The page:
Hi Andre,

At 16:59 7/15/2001, André Langhorst wrote the following:
>>Yes, I think that for strings we should limit it to ranges
>>like $foo{4..6}, and it would be neat if we for arrays could
>>do $foo[4..6]. ":" might be just as well as "..". It is more
>>intuitive with ".." I think, but I also kind of like having a
>>single character.
>4:6 is more of a soccer result than intuitive ;)

If it stands on its own, maybe. If it's part of $str[4:6], it's
IMNSHO clear.
I vote for a single-character separator.

>$foo[$a] should return array(item)
>$foo[$a..$n] returns array of items $a to $n

I think that _this_ is somewhat more interesting. Consider the
following code:

$arr = array( 'foo' , 1 , array( 'bar' ) ) ;
$item = $arr[0] ;

Should $item contain array( 'foo' ) or 1? Do I get it right that you
propose the former (array( 'foo' ))? That would surely break 99.9% 
of PHP code.

As I wrote to Andi, I like the idea of equivalence (or close
similarity) of arrays and strings. Just look how Python does it (ripped
off a Python tutorial @ http://www.python.org/doc/current/tut/node5.html):

>>> word = 'Help' + 'A' 
>>> word 
>>> word[4]
>>> word[0:2]

>>> word[2:4]
>>> word[:2]    # The first two characters
>>> word[2:]    # All but the first two characters

>>> word[:2] + word[2:]
>>> word[:3] + word[3:]

>>> word[-1]     # The last character
>>> word[-2]     # The last-but-one character
>>> word[-2:]    # The last two characters
>>> word[:-2]    # All but the last two characters

>>> word[-0]     # (since -0 equals 0)

[1] What I don't like on the way Python does this is the 
fact that positive upper bounds are 1-bound. That really 
confused me when I first looked at Python. [2] is a clear
example of this (they call this FMPOV misfeature 'useful'!).

What I would love to see in PHP is the Python slicing 
without the Python's quirks. 
Positive upper bounds should really be 0-bound. The rest
of the things I dislike about slicing in Python PHP already
does 'right': 

$s = 'hello' ;
echo $s[10] ; # returns empty string (yields an exception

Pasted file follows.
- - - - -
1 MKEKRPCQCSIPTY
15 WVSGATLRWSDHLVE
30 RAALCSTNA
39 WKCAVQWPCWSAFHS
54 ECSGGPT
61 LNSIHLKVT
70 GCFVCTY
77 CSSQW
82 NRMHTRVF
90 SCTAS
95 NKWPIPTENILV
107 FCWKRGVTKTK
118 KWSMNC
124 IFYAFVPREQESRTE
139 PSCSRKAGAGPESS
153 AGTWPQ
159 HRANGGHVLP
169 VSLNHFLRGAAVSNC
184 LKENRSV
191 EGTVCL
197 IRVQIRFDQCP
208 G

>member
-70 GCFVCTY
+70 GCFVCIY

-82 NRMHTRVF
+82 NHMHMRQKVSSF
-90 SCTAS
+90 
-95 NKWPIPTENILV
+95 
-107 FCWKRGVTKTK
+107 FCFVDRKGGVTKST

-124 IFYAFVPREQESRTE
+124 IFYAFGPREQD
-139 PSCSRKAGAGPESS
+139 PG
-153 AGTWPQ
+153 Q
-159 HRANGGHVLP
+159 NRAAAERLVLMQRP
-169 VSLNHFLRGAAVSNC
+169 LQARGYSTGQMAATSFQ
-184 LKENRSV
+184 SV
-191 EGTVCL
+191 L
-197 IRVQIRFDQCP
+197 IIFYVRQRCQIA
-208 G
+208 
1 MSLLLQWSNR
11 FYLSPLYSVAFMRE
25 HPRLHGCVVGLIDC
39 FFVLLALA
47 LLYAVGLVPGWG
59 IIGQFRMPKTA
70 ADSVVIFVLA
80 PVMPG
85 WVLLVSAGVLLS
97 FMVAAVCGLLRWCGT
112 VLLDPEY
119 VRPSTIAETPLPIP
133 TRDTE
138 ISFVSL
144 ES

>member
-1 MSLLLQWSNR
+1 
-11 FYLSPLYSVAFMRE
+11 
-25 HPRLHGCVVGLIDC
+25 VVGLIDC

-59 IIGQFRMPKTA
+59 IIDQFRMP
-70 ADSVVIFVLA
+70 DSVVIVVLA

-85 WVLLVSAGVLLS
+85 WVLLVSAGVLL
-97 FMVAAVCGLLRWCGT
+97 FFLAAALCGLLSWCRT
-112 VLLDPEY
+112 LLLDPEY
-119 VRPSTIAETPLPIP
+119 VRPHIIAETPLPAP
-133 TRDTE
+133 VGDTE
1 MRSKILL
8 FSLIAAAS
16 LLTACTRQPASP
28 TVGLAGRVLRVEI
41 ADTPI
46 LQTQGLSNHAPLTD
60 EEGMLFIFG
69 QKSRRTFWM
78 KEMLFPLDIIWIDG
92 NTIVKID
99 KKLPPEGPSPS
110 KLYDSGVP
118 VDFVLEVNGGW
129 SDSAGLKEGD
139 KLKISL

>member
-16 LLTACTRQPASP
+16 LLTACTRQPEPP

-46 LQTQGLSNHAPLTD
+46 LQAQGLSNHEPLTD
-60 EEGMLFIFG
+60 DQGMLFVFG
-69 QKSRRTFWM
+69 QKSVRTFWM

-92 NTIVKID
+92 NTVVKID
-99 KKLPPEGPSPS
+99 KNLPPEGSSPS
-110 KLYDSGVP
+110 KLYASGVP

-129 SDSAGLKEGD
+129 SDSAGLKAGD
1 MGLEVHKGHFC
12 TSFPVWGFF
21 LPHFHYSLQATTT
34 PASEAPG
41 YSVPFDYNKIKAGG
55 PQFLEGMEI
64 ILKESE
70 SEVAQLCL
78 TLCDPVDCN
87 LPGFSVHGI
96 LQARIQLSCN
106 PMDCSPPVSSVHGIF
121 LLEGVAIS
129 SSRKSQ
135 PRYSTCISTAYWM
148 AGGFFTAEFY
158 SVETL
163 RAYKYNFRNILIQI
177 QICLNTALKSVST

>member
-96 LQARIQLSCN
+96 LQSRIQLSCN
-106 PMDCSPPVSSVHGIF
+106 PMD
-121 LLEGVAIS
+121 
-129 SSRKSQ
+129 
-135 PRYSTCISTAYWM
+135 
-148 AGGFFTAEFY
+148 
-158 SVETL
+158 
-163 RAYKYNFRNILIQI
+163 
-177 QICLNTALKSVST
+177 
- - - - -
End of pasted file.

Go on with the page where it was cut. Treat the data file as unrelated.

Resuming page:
# in Python)

See also:

Now, as for the PDF document and strings... (I should stress
that I caught with this discussion only yesterday, so sorry
if I repeat something that's been said already, and possibly
dismissed as stupid. Also, the internals of Zend are way over
my head, so treat this as a BFU's "rant".)

I repeat, and can't stress it enough, that I really like the
idea of equivalence of arrays and strings. Consider the 
following code:

$s = 'hello' ;
foreach( $s as $c ) {
    echo "$c\n" ;

4.0.6RC1 emits a E_WARNING, and outputs nothing. What I'd like
to see is 


I understand that without moving strings and arrays _closer_
together instead of what seems to be a common agreement - make
them more distinct - this would require a hack for foreach().
The PDF specifically mentions:

: There is an ambiguity in today’s sharing of array offsets 
: syntax for both strings and arrays. In code such as 
: $str[0] = ‘a’; where $str is an empty string (due to earlier 
: PHP 4 and PHP 3 behavior) $str is treated as an array and 
: therefore the above statement would result in $str[0] being 
: converted to an array and having its offset 0 being set to 
: the string “a”. However, some people would expect the result
: to be $str as the string value “a”.

Now, is a whole new syntax really needed where all is needed is
an explicit cast? I mean this could be disambiguated the 
following way (warning: this may be nonsense, I'm not very 
familiar with C, and don't know how fast/slow, easy/hard to 
implement this would be):

$foo = '' ;
$foo[0] = 'a' ;
# $foo is a string containing single 'a' char

$foo = array() ;
$foo[0] = 'a' ;
# $foo is an array containg single value, 'a'

So the type of $foo after the assignment to its index would be
determined from it's type prior to this assignment. The way PHP 
behaves currently isn't ideal either:

$x = 0 ;
$x[0] = 10 ;
# Warning:  Cannot use a scalar value as an array in ... 
var_dump( $x ) ;
# int(0)

This is IMO a big inconsistency.

The question here is how much code would it break if assignment
into an index would keep the type of the variable (instead of 
current behavior where PHP converts the empty string to array)?
I know it wouldn't break more than ~1% of my code (the oldest
stuff), but then again, Andrei once asked me "what good is a 
scripting language if you need stuff like that?". :) So this 
question should probably be asked in user lists.

>it seems obvious to implement this for arrays, array_slice() and substr() both have 
>identical syntax.
>you could easily cut bigger arrays into smaller ones then, without hazzle.
>any opinions about array slicing in the language itself? IMO all points discussed for 
>string slicing also apply to array slicing



And the eyes of them both were opened and they saw that their files
were world readable and writable, so they chmoded 600 their files.
    - Book of Installation chapt 3 sec 7 

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